17. Kev January 13, 2007 at 07:42 #

    Bill –

    I’ve heard stories about kids being administered shots that would make your eyes pop. One parent related how he had to hold down his daughter and wrap his legs round hers to stop her trying to escape from the shots. Shots that are utterly unnecessary. That sounds like plain old abuse to me.

    Take a look here. Its a site created by NAA head honcho Wendy Fournier and is a place for people to vent about how awful autism is. One comment is:

    _”Every time I get on the phone, my daughter follows me around the house talking to me. It’s driving me NUTS!”_

    Further down the page is a photo of a little girls arm after getting some shots.

    Nobody’s demonising the therapies Bill. But those who push them, those who ‘test’ for them and those who administer them need to take a long, hard look at themselves.

  18. livsparents January 13, 2007 at 13:41 #

    I also saw on that posting board people complaining about telemarketers, complaints about yelling people etc. It was a vent board not necessarily an ASD vent board; I could say the exact thing about my NT kids and the phone. The shots, in reality, were a complaint about a lab who claimed to be good with children. Granted, there was a lot of feces flying on that board, but I get the impression sometimes from you guys that if someone doesn’t have a positive attitude in this world that somehow that person misses the whole point of autism. People are stressing about how to deal with a disorder with a whole bunch of questions and very very few answers.

    Personally, biomed is not a shortcut to good parenting (which is the impression I will frequently get from commentary by the ‘skeptics’); but another way of dealing with her issues. Not a magic pill that will obsolve me of spending time with my child; but a way to hopefully help her spend more time with me.

    The shots we give? Nary a flinch; I have more trouble (and guilt) washing her hair, she can’t STAND water on her head…
    Bill

  19. Kev January 14, 2007 at 10:00 #

    _”I also saw on that posting board people complaining about telemarketers, complaints about yelling people etc. It was a vent board not necessarily an ASD vent board;”_

    Hmmm. Possibly. I think the preponderance of remarks went a certain way though.

    _”The shots, in reality, were a complaint about a lab who claimed to be good with children.”_

    That’s really not the point Bill. Wendy Fournier is a big shill for the more extreme form of biomed as are her colleagues. I’m going to stick my neck out and wager that blood draw was utterly unnecessary.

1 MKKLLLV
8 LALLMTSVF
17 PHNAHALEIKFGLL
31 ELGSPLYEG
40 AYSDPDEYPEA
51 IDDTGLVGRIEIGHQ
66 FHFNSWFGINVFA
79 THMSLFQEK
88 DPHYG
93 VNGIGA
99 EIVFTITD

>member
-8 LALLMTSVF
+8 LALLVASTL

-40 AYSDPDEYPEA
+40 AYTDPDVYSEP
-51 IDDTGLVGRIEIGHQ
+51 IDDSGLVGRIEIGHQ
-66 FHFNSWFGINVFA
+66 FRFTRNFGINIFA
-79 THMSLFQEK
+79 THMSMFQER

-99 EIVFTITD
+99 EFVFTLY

_”Granted, there was a lot of feces flying on that board, but I get the impression sometimes from you guys that if someone doesn’t have a positive attitude in this world that somehow that person misses the whole point of autism.”_

    Not at all. The whole shit thing does get a little bit boring – is shit really the worst thing in the world? As I’ve said elsewhere, we quickly learnt one universal truth – shit washes off.

    As for attitude, I don’t think autism has a ‘point’ as such. Life does though – you can either enjoy it or bemoan it. Is shit pleasant to deal with? No. Is it worth anywhere near the amount of (virtual) ink that’s been spilled on it lately? No.

    _”People are stressing about how to deal with a disorder with a whole bunch of questions and very very few answers.”_

    That’s not what I see today. That would be an honest response. I know I get stressed sometimes. What I see is a bunch of parents who’ve swallowed bad science who are reacting.

    _”Personally, biomed is not a shortcut to good parenting (which is the impression I will frequently get from commentary by the ‘skeptics’); but another way of dealing with her issues. Not a magic pill that will obsolve me of spending time with my child; but a way to hopefully help her spend more time with me.”_

    I’m not going to knock you for biomed Bill. I practice aspects of it myself. However, as you well know and have stated your discomfort with yourself, some forms of biomed are dangerous.

    _”The shots we give? Nary a flinch; I have more trouble (and guilt) washing her hair, she can’t STAND water on her head…”_

    Again, giving shots is not the issue. Giving shots two/three times a week? Not so good.

Trackbacks/Pingbacks

  1. Left Brain/Right Brain » David Kirby/Arthur Allen Debate Part I - January 15, 2007

    […] However, this sentence also damns Kirby to sticking with those sources. If he wants to quote them to back up his points then he needs to realise you can’t simply abandon them when they don’t – and one of those sources is CDDS, and CDDS has very recently contradicted Kirby. […]

Comments are closed.

%d bloggers like this: